One of your prime functions as a manager is to develop those reporting to you so that they attain their maximum potential and productivity for the organization and themselves. There are many different ways individuals learn:

• Skills can be developed through coaching
• Skills can be taught
• Skills can be learned from an expert
• Skills can be reviewed by looking at past behaviors

Collaborative Coaching

Organizations may use all four methods to assist the development of their employees. Managers are increasingly expected to be able to competently perform each of the four 'learning' roles - trainer, coach, mentor, and counselor - for their team as the need arises.

Expecting every manager to be able to perform each role to the same level of competency is in many ways unreasonable. Organizations often poorly equip managers to perform these roles and offer little guidance as to how best to perform the role. You need to understand how each form of learning operates, and the differences between them, and ensure your behaviors match the role you need to perform in order to meet your objectives.

The role of 'manager as coach' is becoming more widespread, especially in organizations that have a culture of empowerment. This creates more and more situations where managers find themselves in a coaching role rather than that of trainer, mentor, or counselor. The rest of this section is dedicated to explaining how the coaching role differs from that used when training, mentoring, or counseling people.

The ways in which the coaching and training roles approach learning are quite different. Training is principally directive: it is driven by the trainer, who will control most of both the process and the content in order to transfer knowledge or develop a new skill as efficiently as possible. The effectiveness of training depends on the competence of the trainer and the aptitude of the trainee for the subject being taught.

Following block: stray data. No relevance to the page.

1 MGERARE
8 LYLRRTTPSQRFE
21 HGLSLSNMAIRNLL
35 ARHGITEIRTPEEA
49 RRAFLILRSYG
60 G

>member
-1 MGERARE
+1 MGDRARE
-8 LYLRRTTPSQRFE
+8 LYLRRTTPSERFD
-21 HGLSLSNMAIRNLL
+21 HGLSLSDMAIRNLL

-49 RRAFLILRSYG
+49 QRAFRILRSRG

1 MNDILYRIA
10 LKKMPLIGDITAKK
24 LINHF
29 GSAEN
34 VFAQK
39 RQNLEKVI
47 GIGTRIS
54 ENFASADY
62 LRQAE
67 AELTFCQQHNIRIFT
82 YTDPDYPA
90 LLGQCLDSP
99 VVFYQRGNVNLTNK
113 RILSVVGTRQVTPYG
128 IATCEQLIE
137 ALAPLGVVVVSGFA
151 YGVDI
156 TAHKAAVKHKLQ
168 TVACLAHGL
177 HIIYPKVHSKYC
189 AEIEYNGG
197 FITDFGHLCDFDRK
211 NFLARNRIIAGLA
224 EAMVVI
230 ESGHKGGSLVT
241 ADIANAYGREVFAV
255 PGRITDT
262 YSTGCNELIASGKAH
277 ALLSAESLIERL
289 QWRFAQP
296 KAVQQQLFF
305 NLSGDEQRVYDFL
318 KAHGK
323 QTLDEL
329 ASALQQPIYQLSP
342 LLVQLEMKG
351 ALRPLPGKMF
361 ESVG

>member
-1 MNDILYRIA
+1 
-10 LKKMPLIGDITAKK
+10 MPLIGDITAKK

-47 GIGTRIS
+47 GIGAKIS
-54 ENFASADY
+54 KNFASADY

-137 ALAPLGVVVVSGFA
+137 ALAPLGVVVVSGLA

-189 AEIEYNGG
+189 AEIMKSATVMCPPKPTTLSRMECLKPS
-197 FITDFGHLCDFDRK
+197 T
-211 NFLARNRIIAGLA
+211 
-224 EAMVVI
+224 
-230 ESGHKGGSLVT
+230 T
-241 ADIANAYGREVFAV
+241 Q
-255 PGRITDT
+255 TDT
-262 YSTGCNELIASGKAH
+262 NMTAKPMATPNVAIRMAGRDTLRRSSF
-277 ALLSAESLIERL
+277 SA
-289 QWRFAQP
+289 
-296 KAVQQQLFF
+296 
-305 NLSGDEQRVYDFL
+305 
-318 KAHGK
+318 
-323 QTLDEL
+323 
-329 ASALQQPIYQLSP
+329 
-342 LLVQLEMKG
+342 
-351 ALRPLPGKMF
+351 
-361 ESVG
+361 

Collaborative Coaching and Training

Coaching on the other hand is driven by questions addressed to the coachee, who then explores what they already know, but in a way that would probably not occur to them without the guidance of a coach. The coach controls the process, but for it to be really effective, the coachee has to own the content.

Another difference is that people are often trained in groups and this does not reduce the quality of the training received in any appreciable way. However, coaching must always be done on a one-to-one basis.

Although they are distinct activities, training and coaching can work well when used together. One obstacle encountered in business education is the difficulty of transferring skills and enthusiasm from a training course to the workplace. Coaching can be an excellent way of helping people to apply what they learn from a training course and incorporate it into their day-to-day work.

You may also be interested in:
Coaching Management Style | Management Coaching Skills | Differences Between Coaching and Mentoring | Internal and External Coaches - Advantages and Disadvantages | Formal and Informal Coaching | Coaching Skills for Managers | Successful Coaching Skills .


Key Points

  • The role of 'manager as coach' is becoming more widespread especially in organizations that have a culture of empowerment.
  • Training is driven by the trainer, who will control most of both the process and the content in order to transfer knowledge or develop a new skill as efficiently as possible.
  • Coaching is driven by questions addressed to the coachee, who then explores what they already know, but in a way that would probably not occur to them without the guidance of a coach.


Today's Top Picks for Our Readers:
Recommended by Recommended by NetLine

** PLEASE DESCRIBE THIS IMAGE **